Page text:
Note: This is part 1 of a series on morality and ethics. Here are the other parts: part 2, part 3, part 4, and part 5.
Why Should We Act Morally?
This is Part 1 of a series of posts on morality.
In this series of posts on morality, I don’t claim to have any special wisdom or insight. My purpose here is to do the best I can to think through these important moral issues. I have spent too much time up to this point not trying to carefully think through these issues. Since this is my first attempt, I am always open to better ideas (which is true of everything I write here). In this series, I use “ethics” and “morality” interchangeably to mean the principles and rules which determine right conduct and serve as guides for proper and acceptable behavior.
In this post, I discuss different justifications for why we should act morally. The ultimate purpose of this series will be to explain my thoughts about morality and try to figure out a rational system of morality.
Selflessness vs. Selfishness
It seems that every major system of human morality values selflessness. Yet moral teachers and religious leaders often justify the necessity for each of us to act morally by explaining the personal benefits we will receive from acting morally. Such benefits range from something as simple as feeling good to financial or material blessings from God, up through salvation in heaven. But any moral system which claims that we should act morally just because it will bring benefit to ourselves s really valuing selfishness, and not selflessness.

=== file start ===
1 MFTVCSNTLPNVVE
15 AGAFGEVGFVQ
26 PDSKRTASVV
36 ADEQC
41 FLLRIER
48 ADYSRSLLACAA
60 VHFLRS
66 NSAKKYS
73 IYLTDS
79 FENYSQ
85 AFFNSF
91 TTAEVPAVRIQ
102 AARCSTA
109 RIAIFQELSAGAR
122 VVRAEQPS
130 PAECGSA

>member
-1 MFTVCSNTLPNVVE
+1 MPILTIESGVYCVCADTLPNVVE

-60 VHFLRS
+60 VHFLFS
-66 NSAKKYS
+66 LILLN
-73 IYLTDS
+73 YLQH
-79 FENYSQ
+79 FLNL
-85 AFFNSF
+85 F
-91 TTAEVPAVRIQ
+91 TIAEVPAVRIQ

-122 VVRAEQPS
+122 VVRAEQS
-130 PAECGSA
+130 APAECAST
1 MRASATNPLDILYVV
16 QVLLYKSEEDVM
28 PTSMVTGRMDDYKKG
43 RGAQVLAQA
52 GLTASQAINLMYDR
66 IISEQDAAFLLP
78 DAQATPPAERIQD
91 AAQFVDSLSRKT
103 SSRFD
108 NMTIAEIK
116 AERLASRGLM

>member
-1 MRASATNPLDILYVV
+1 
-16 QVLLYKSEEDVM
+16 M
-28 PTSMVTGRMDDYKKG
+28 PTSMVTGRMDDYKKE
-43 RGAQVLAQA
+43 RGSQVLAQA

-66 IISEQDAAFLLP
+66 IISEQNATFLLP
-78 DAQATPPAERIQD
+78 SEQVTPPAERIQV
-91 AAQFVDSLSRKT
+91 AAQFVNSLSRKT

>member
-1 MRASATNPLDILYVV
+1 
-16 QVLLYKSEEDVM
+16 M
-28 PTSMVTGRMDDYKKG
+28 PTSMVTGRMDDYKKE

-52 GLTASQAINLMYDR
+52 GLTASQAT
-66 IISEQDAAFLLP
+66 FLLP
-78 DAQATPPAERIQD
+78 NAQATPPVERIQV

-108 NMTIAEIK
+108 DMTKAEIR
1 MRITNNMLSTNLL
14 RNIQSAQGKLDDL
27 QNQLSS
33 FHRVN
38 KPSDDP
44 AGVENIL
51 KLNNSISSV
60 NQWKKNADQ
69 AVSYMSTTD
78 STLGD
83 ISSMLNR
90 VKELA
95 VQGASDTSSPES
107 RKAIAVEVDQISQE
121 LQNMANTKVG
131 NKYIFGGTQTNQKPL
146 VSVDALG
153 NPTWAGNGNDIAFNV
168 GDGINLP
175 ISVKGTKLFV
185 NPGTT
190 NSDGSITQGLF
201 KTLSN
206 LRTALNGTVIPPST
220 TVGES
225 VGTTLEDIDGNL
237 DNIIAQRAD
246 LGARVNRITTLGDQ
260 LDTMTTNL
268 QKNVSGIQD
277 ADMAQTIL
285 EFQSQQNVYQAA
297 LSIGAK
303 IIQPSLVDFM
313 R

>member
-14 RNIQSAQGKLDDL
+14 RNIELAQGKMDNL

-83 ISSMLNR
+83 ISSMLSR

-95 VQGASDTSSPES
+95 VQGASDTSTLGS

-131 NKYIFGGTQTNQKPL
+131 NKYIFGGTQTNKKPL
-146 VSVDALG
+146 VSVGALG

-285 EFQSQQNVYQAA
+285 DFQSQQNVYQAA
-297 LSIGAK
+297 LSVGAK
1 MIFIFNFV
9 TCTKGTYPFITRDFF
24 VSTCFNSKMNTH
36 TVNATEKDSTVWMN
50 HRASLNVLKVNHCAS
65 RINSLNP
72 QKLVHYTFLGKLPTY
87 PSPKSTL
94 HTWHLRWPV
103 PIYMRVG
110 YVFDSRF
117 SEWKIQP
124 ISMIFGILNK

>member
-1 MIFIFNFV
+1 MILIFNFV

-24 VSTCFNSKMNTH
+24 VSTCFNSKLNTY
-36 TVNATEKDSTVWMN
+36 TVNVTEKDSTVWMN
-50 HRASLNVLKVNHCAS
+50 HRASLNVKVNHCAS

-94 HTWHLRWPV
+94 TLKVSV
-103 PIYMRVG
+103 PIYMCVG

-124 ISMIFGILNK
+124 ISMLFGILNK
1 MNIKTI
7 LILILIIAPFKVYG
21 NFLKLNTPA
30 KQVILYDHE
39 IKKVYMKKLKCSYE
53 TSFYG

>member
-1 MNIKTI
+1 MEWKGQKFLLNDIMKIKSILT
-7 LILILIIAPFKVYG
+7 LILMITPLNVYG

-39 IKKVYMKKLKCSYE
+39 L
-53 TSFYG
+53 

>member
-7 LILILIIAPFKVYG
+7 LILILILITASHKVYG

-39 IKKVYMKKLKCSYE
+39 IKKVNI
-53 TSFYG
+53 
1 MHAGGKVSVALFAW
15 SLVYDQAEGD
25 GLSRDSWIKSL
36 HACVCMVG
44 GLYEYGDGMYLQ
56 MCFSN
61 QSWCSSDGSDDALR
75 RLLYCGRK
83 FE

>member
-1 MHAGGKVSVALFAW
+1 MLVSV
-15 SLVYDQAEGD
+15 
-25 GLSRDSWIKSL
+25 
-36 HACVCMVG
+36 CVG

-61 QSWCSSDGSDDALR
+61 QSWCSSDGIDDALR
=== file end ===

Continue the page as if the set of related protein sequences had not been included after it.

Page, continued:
If morality is acting to make yourself feel good (getting a warm feeling by being nice to people, for example), then that means morality is really about taking action to benefit yourself, not to benefit others. Even if the reward is a long way off (like salvation in heaven after death), acting morally just because you get something out of the deal is really all about selfishness. If the reason that we should act morally is to get into heaven, than morality seems to be nothing more than just being able to weigh the costs and benefits of our actions to maximize the personal benefit. So what happens if doing something which is traditionally considered “immoral” will bring greater benefit than not doing it?1
Here’s a completely artificial hypothetical to test some of these ideas. Let’s imagine you are informed in a way that leaves you completely certain that if you kill a certain person, you will become a billionaire. More than that, it is guaranteed that you will never go to prison for the murder, no one will think less of you for doing it (in fact they will think more highly of you), and there will be no other negative consequences for you during your life or in the afterlife. The person, however, is completely innocent – they are a good upstanding citizen, they donate to charities and volunteer at a soup kitchen; they are a good parent to their children, and have not done anything that would make you (or any other reasonable person) think they deserved to die. Would it be morally justifiable to kill that person?
I think almost all of us would answer “no” to this question, even though murdering this person would bring great reward and no negative consequences. I know my gut reaction would be to strongly say “no, such a murder would not be moral.” If our intuition about this hypothetical is right, then there must be a better justification for morality other than that morality is good because it brings personal reward. If we’re trying to come up with a rational, coherent, and complete system of moral thought, then working just from instinct and intuition is not enough.